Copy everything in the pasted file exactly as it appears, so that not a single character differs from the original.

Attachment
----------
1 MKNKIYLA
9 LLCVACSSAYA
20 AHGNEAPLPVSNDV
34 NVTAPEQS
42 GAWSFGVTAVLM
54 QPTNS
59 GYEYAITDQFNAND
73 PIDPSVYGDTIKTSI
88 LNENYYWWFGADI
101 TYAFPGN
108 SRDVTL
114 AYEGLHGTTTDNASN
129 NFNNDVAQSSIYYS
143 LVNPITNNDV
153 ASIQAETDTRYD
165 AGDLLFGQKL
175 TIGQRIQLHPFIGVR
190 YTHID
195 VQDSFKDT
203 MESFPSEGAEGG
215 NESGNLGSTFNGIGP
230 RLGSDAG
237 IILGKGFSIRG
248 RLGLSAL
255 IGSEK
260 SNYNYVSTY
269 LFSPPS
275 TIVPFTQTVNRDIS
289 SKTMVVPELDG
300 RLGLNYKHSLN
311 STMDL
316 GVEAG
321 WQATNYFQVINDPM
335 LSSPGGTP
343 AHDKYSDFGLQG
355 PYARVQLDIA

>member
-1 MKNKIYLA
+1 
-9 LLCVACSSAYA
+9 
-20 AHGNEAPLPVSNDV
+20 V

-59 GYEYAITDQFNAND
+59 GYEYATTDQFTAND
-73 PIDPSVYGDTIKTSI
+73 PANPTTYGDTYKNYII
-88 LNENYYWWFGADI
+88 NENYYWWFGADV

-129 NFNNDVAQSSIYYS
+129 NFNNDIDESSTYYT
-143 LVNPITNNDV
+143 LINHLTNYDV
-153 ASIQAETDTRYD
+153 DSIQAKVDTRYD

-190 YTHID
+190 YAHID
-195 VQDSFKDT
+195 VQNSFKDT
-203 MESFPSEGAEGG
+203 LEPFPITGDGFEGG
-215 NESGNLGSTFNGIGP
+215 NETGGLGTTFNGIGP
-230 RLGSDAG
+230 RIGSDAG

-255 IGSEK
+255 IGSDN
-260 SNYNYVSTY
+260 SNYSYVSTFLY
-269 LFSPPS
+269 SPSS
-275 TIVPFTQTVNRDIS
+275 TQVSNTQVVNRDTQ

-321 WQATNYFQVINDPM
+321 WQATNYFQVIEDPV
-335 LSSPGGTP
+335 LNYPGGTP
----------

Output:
1 MKNKIYLA
9 LLCVACSSAYA
20 AHGNEAPLPVSNDV
34 NVTAPEQS
42 GAWSFGVTAVLM
54 QPTNS
59 GYEYAITDQFNAND
73 PIDPSVYGDTIKTSI
88 LNENYYWWFGADI
101 TYAFPGN
108 SRDVTL
114 AYEGLHGTTTDNASN
129 NFNNDVAQSSIYYS
143 LVNPITNNDV
153 ASIQAETDTRYD
165 AGDLLFGQKL
175 TIGQRIQLHPFIGVR
190 YTHID
195 VQDSFKDT
203 MESFPSEGAEGG
215 NESGNLGSTFNGIGP
230 RLGSDAG
237 IILGKGFSIRG
248 RLGLSAL
255 IGSEK
260 SNYNYVSTY
269 LFSPPS
275 TIVPFTQTVNRDIS
289 SKTMVVPELDG
300 RLGLNYKHSLN
311 STMDL
316 GVEAG
321 WQATNYFQVINDPM
335 LSSPGGTP
343 AHDKYSDFGLQG
355 PYARVQLDIA

>member
-1 MKNKIYLA
+1 
-9 LLCVACSSAYA
+9 
-20 AHGNEAPLPVSNDV
+20 V

-59 GYEYAITDQFNAND
+59 GYEYATTDQFTAND
-73 PIDPSVYGDTIKTSI
+73 PANPTTYGDTYKNYII
-88 LNENYYWWFGADI
+88 NENYYWWFGADV

-129 NFNNDVAQSSIYYS
+129 NFNNDIDESSTYYT
-143 LVNPITNNDV
+143 LINHLTNYDV
-153 ASIQAETDTRYD
+153 DSIQAKVDTRYD

-190 YTHID
+190 YAHID
-195 VQDSFKDT
+195 VQNSFKDT
-203 MESFPSEGAEGG
+203 LEPFPITGDGFEGG
-215 NESGNLGSTFNGIGP
+215 NETGGLGTTFNGIGP
-230 RLGSDAG
+230 RIGSDAG

-255 IGSEK
+255 IGSDN
-260 SNYNYVSTY
+260 SNYSYVSTFLY
-269 LFSPPS
+269 SPSS
-275 TIVPFTQTVNRDIS
+275 TQVSNTQVVNRDTQ

-321 WQATNYFQVINDPM
+321 WQATNYFQVIEDPV
-335 LSSPGGTP
+335 LNYPGGTP